The Internet is Exploding: 10 Must-Read Articles This Week 8/13/23 🔥

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Glitch x Glitch: Painter Taha Heydari

A lot happened on the internet this week. Highlights: The Sweet Tea Party, Noname, Tory Lanez, Liz Cambage, medical racism, Hawaii, Lil Tay, Montana, and Clarence Thomas.


What I’m Reading: The Montgomery melee shows that Black Twitter isn’t going anywhere

Last Saturday, August 5, 2023, became a great moment in American history when a fight broke out between white boaters and Black bystanders in Alabama. The viral brawl “took place at Montgomery’s Riverfront Park on Saturday, started after a pontoon boat blocked the Harriott II riverboat from docking for nearly 45 minutes, authorities said. In the video, you can see the riverboat’s co-captain, Damien Pickett, explaining to several men that they needed to move their boat.” 

After a few minutes, one of the white men attacked the Black worker, before the others joined. Then, “several white men jump into the fray and begin punching the dock worker, who falls over. An unidentified man in a Nike shirt can be seen running over to try and de-escalate the chaos.” 

In several videos, a young Black man from the Harriott II is seen swimming across the wharf to also assist the worker. The situation “appeared to have settled down somewhat. The dock worker was up, the white men were separated from him, and he was walking away.” But, when the Harriott II docked, the “fight spill[ed] over onto the dock, where everyone gets involved. Punches fly between boaters, bystanders, and Harriott II employees — men and women.” The infamous folding chair came out, and everyone got their lick in.

The timeline rejoiced seeing Black people come together to rightfully defend the worker. From the video, it is evident that the white attackers would have seriously injured, if not killed, him had no one intervened.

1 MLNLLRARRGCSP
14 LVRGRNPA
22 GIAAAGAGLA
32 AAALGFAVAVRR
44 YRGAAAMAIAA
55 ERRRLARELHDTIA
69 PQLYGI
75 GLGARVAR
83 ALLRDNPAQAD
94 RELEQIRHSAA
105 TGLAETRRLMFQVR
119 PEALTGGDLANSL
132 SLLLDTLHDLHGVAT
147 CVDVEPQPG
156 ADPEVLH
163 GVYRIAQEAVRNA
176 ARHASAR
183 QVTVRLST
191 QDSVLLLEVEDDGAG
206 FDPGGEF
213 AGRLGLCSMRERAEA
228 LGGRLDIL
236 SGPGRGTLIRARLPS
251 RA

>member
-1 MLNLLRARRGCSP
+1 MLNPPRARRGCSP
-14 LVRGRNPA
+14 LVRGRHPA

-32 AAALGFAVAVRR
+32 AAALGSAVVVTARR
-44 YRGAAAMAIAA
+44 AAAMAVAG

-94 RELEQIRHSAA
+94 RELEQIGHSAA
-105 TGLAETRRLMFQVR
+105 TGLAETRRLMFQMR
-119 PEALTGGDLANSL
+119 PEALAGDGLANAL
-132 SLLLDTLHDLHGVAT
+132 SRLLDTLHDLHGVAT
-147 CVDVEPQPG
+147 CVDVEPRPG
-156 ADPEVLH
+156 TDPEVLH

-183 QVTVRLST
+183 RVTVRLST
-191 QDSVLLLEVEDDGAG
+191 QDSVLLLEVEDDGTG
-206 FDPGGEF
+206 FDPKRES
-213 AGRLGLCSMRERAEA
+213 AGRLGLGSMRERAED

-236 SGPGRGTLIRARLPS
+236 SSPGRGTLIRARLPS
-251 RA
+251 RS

Adding to the historical significance of the fight, Nikole Hannah-Jones, creator of the 1619 Project, has noted that “where that boat was docked is literally where they’d March enslaved Africans from the steamboat to the town center to be sold.”

The investigation is ongoing, but thus far “Three white men have been charged with misdemeanor assault: Richard Robins, 48; Alan Todd, 23; and Zachary Shipman, 25.” Authorities have also asked “Reggie Gray, the 42-year-old Black man wielding the infamous folding chair,” to turn himself in for questioning. 


Twitter: History being made 💀

Honestly, I’ve been watching memes from the brawl all week and I am not tired of them. Here are a few more. And, importantly, lots of commentary. 


Spotify: ‘Sundial’ by Noname

Noname released her first project in five years, and it is the perfect capstone to summer. ‘Sundial’ is buttery, rich, and radial. Upon first listen, I was so immersed in the sonic experience that I hardly had time to listen to the lyrics. Critical as ever, Alphonse Pierre beautifully describes the “driving force” behind the projects in his Pitchfork review as “sometimes the only way to work through the bullshit is to point at your close friends and ask, ‘Do you all see this, too, or am I bugging?’ Their confirmations stop you from feeling like you’re on a different planet from everyone else.” I have a lot of driving to do in the next few weeks, and I’m glad I’ll have ‘Sundial’ to listen to.